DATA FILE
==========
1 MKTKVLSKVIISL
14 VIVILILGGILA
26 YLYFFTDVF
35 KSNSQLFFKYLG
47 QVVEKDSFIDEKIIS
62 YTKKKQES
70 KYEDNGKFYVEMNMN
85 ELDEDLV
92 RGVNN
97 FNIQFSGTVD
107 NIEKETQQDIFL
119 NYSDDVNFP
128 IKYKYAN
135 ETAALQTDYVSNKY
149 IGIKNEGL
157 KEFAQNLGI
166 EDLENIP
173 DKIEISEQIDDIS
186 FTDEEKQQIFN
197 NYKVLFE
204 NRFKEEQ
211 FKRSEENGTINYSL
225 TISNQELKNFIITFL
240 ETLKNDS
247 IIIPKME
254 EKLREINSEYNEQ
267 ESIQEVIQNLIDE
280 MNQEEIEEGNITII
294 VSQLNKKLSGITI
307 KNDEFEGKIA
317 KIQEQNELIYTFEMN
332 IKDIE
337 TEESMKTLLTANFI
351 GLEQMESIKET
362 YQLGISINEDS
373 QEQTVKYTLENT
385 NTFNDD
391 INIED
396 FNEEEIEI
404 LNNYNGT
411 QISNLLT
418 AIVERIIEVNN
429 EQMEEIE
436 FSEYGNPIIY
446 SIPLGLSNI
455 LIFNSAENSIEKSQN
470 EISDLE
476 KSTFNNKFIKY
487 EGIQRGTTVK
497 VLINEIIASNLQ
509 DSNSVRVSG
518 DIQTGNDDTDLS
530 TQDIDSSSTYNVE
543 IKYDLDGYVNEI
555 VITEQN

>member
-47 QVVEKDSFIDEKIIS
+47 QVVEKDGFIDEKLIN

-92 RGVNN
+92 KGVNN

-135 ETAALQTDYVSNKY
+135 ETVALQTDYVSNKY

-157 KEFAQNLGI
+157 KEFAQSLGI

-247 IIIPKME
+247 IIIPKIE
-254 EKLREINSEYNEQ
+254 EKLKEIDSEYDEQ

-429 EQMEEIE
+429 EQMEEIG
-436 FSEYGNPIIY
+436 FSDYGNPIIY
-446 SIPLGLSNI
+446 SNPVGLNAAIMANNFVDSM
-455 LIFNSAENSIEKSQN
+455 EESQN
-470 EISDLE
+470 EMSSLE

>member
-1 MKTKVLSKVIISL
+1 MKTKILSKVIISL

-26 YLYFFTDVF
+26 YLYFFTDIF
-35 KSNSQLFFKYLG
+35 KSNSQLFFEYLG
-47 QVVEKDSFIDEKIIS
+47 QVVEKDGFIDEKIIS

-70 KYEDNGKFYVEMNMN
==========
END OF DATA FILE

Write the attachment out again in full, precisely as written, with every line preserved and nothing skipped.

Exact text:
1 MKTKVLSKVIISL
14 VIVILILGGILA
26 YLYFFTDVF
35 KSNSQLFFKYLG
47 QVVEKDSFIDEKIIS
62 YTKKKQES
70 KYEDNGKFYVEMNMN
85 ELDEDLV
92 RGVNN
97 FNIQFSGTVD
107 NIEKETQQDIFL
119 NYSDDVNFP
128 IKYKYAN
135 ETAALQTDYVSNKY
149 IGIKNEGL
157 KEFAQNLGI
166 EDLENIP
173 DKIEISEQIDDIS
186 FTDEEKQQIFN
197 NYKVLFE
204 NRFKEEQ
211 FKRSEENGTINYSL
225 TISNQELKNFIITFL
240 ETLKNDS
247 IIIPKME
254 EKLREINSEYNEQ
267 ESIQEVIQNLIDE
280 MNQEEIEEGNITII
294 VSQLNKKLSGITI
307 KNDEFEGKIA
317 KIQEQNELIYTFEMN
332 IKDIE
337 TEESMKTLLTANFI
351 GLEQMESIKET
362 YQLGISINEDS
373 QEQTVKYTLENT
385 NTFNDD
391 INIED
396 FNEEEIEI
404 LNNYNGT
411 QISNLLT
418 AIVERIIEVNN
429 EQMEEIE
436 FSEYGNPIIY
446 SIPLGLSNI
455 LIFNSAENSIEKSQN
470 EISDLE
476 KSTFNNKFIKY
487 EGIQRGTTVK
497 VLINEIIASNLQ
509 DSNSVRVSG
518 DIQTGNDDTDLS
530 TQDIDSSSTYNVE
543 IKYDLDGYVNEI
555 VITEQN

>member
-47 QVVEKDSFIDEKIIS
+47 QVVEKDGFIDEKLIN

-92 RGVNN
+92 KGVNN

-135 ETAALQTDYVSNKY
+135 ETVALQTDYVSNKY

-157 KEFAQNLGI
+157 KEFAQSLGI

-247 IIIPKME
+247 IIIPKIE
-254 EKLREINSEYNEQ
+254 EKLKEIDSEYDEQ

-429 EQMEEIE
+429 EQMEEIG
-436 FSEYGNPIIY
+436 FSDYGNPIIY
-446 SIPLGLSNI
+446 SNPVGLNAAIMANNFVDSM
-455 LIFNSAENSIEKSQN
+455 EESQN
-470 EISDLE
+470 EMSSLE

>member
-1 MKTKVLSKVIISL
+1 MKTKILSKVIISL

-26 YLYFFTDVF
+26 YLYFFTDIF
-35 KSNSQLFFKYLG
+35 KSNSQLFFEYLG
-47 QVVEKDSFIDEKIIS
+47 QVVEKDGFIDEKIIS

-70 KYEDNGKFYVEMNMN